Regular screening for thyroid function is not always routinely done, and sadly an underperforming thyroid may be the cause of a host of unpleasant symptoms and side effects. Namely, decreased fertility or infertility. The National Institute of Diabetes and Digestive and Kidney Diseases found that out of every one hundred people nearly five are diagnosed with hypothyroidism.
How can a small gland in your neck predominantly responsible for regulating your metabolism negatively affect your chances of conceiving? Let's discuss.
Your thyroid is a butterfly-shaped gland near the base of your neck. It is responsible for producing two hormones, T3 and T4. These hormones help your body to maintain and regulate your metabolism. The thyroid is stimulated by another endocrine gland, the pituitary gland, which releases thyroid-stimulating hormone or TSH.
The pituitary gland is quite sensitive to T3 and T4. If it determines that there is not enough thyroid hormone in your bloodstream then it will release more TSH. If an abundance of T3 and T4 are secreted than TSH will taper off.
If too much T3 or T4 hormone is secreted your body goes into a sort of overdrive and you may experience constant hunger, heart palpitations, tremor, and frequent perspiration. If too little thyroid hormone is produced your body slows down and you will likely feel fatigued, may have weight gain, constipation, and cold intolerance.
An underperforming thyroid leads to quite a few undesirable symptoms but it may also contribute to a breakdown of other bodily functions. In addition to keeping your metabolism in check, your thyroid also helps regulate your menstrual cycle. When your thyroid is underperforming, it may not be sending the appropriate signals to your ovaries to release an egg, leading to poor fertility.
The connection between your thyroid and your fertility is another hormone, luteinizing hormone or LH. LH is responsible for rising and falling throughout your menstrual cycle, usually over the course of one month. When LH peaks it signals to your ovaries to release an egg, this is known as ovulation.
As a result of your thyroid not releasing enough hormones, LH levels remain low and do not peak...therefore ovulation will not likely occur or will not occur with any regularity. An underperforming thyroid can throw off your menstrual cycle, making it hard to determine when ovulation will occur and in turn difficult to achieve pregnancy.
A study conducted by Harvard Medical School found that even women with a thyroid functioning on the low end of normal may experience unexplained infertility. Unexplained infertility is defined as not being able to conceive after twelve months of trying and it affects ten to thirty percent of couples dealing with infertility.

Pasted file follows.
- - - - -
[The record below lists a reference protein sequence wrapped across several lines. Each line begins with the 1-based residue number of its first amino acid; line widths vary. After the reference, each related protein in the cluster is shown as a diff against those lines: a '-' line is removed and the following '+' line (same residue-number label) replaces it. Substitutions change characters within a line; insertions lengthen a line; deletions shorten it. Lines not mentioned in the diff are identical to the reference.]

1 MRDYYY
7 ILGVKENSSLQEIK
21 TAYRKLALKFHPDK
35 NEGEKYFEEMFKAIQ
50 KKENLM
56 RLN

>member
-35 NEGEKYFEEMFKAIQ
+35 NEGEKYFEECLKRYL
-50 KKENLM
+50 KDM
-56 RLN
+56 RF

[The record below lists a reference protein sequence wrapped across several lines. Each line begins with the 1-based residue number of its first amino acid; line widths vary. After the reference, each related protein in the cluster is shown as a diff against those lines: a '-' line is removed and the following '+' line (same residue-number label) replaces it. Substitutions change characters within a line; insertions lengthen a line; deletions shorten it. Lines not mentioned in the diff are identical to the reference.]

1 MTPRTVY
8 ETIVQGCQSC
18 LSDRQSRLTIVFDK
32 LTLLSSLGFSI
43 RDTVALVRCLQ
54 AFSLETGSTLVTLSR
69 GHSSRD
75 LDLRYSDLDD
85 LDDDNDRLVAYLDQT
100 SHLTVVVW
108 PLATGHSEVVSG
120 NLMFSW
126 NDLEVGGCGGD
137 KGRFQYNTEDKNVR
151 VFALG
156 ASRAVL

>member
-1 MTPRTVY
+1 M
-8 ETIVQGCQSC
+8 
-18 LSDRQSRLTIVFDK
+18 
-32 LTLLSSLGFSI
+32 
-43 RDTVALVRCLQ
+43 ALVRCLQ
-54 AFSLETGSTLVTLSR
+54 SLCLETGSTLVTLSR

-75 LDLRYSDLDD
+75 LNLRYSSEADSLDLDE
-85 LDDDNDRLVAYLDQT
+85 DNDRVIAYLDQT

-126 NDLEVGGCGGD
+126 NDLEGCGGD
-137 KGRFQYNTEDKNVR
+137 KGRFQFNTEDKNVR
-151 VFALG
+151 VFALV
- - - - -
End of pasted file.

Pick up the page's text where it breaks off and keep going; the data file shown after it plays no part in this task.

A little more than twenty-five percent of the women in the study who were diagnosed with unexplained infertility also had thyroid levels at the low end of the normal range. The physicians who conducted the study noted that this was not necessarily a cause and effect relationship but was an association.
Therefore, they are unsure why a thyroid functioning within the normal range, albeit low, correlates with unexplained fertility. Furthermore, they could not confirm or deny that treatment for an underperforming thyroid would increase chances of conception.
The good news is that studies such as the one above may help to make thyroid screening more routine, especially with women experiencing infertility or repeat miscarriages. If women suffering from hypothyroidism were able to be diagnosed earlier, they could be treated sooner and hopefully on the path to a successful pregnancy.
Hypothyroidism, or low levels of thyroid hormone, is typically treated with medication. A synthetic thyroid hormone medication may be prescribed. This medication will likely need to be taken daily, at the same time each day, and on an empty stomach.
A doctor, typically an endocrinologist, will monitor your thyroid levels at regular intervals via blood labs. Based on your bloodwork and report of symptoms experienced your doctor may adjust your thyroid medication. Some individuals respond well to synthetic thyroid hormones while others require adjustment of the medication type, brand, and dosage before they return to normal thyroid levels.
Unfortunately, while treating your underperforming thyroid may ease symptoms of constipation, fatigue, cold intolerance and others associated with hypothyroidism, it may or may not improve your fertility. If your thyroid returns to normal levels and you are still having difficulty conceiving, it may be time to consult a fertility specialist.
If you are dealing with infertility and experiencing symptoms of hypothyroidism you should have a conversation with your doctor. It can be beneficial to check your thyroid levels to rule out any possibility of an underperforming thyroid before you consider fertility treatments.
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